Dopamine neurotransmission has been found to play a role in addictive behavior and is impaired in psychiatric disorders. Dopaminergic (DA) neurons display two functionally distinct modes of electrophysiological activity: low- and high-frequency firing. The puzzling feature of the DA neuron is the combination of its high-frequency response to N-methyl-D-aspartate (NMDA) receptor activation coupled with the inability of other treatments to elevate its frequency effectively. We suggest a new computational model that reproduces this combination of responses and accounts for recent experimental data. The model is presented in two morphologies: (1) a reconstruction of a DA neuron and (2) a single compartment that ignores the spatial structure of the neuron. We show that these two model morphologies display very similar patterns. Therefore, an equipotential representation of the DA neuron is sufficient for combining its high- and low-frequency firing. Our comparison of the reconstructed morphology and the one-compartment model suggests that different regions of the neuron contribute differently to the high- and low frequencies. The model suggests how NMDA current restricted to the soma evokes high-frequency oscillations (Fig. 1A) - a recent experimental result. Alternatively, distal NMDA stimulation must span an extensive part of the dendritic tree to evoke the burst. The two distinct patterns of stimulation suggest that the burst may report different cue types, such as saliency and reward. In both cases, the voltage dependence of the NMDA current is central for this capability. Additionally, we introduced a putative potassium current that allows for sustained oscillations under blockade of the calcium-dependent (SK-type) potassium current. Given multiple de- and repolarizing currents that sustain pacemaking, the neuron has two interlocked mechanisms (calcium-dependent and independent; Fig. 1B) for producing oscillatory activity.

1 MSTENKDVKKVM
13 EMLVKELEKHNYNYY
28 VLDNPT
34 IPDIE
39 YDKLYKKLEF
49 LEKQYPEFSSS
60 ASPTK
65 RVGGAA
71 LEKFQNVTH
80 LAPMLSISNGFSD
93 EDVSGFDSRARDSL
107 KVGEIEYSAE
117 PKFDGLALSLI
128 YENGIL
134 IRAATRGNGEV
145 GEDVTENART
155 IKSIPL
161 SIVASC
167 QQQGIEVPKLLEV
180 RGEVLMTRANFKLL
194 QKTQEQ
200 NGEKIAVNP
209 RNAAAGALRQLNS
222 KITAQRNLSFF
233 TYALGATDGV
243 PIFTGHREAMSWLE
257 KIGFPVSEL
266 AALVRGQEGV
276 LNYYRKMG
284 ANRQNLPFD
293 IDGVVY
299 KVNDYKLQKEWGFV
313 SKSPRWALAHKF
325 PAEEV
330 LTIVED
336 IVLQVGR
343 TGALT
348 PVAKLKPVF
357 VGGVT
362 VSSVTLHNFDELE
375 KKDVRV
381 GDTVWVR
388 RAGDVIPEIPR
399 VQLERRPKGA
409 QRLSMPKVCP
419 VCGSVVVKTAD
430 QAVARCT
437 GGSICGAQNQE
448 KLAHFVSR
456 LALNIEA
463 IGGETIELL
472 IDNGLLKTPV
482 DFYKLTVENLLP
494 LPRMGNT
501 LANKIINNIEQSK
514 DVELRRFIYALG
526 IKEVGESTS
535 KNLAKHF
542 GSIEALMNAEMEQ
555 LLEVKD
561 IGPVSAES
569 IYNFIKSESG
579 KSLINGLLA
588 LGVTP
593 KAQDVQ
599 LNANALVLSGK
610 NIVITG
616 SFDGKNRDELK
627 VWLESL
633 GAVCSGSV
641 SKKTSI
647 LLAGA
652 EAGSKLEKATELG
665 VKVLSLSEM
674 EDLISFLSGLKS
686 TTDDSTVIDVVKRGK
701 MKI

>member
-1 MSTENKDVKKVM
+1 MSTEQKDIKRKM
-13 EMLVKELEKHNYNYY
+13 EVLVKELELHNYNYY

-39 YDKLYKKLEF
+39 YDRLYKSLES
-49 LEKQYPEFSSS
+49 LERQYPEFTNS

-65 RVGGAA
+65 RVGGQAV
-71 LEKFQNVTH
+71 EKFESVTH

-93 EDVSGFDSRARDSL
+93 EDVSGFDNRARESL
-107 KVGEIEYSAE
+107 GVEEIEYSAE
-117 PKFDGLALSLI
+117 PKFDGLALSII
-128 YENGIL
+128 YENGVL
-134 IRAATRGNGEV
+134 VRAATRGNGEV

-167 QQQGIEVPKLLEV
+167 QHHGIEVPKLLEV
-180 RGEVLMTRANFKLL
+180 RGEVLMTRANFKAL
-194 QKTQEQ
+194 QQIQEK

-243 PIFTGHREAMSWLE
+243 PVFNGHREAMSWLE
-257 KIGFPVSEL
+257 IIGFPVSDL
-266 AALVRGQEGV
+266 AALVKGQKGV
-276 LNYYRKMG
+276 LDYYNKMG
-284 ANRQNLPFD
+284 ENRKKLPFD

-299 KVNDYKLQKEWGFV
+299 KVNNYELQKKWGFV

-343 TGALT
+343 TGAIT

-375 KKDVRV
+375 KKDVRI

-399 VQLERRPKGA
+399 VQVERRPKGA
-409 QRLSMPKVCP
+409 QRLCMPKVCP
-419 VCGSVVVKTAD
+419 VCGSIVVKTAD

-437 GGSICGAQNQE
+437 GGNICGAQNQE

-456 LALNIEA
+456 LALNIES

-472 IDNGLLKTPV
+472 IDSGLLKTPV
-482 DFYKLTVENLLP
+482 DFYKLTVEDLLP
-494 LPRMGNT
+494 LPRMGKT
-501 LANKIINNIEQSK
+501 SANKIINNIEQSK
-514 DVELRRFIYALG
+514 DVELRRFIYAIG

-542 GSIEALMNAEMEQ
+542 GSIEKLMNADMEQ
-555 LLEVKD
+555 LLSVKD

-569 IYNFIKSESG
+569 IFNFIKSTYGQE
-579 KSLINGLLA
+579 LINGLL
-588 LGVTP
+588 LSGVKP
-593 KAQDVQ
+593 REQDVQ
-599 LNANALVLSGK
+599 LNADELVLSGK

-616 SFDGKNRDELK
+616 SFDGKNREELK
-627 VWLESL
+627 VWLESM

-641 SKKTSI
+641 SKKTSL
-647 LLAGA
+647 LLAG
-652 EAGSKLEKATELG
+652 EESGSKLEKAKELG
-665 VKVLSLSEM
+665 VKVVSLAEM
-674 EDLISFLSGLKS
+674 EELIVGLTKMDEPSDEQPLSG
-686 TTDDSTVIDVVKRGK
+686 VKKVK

The work was supported by the National Science Foundation grant DMS-0817717.
Department of Mathematical Sciences and Center for Mathematical Biosciences, Indiana University
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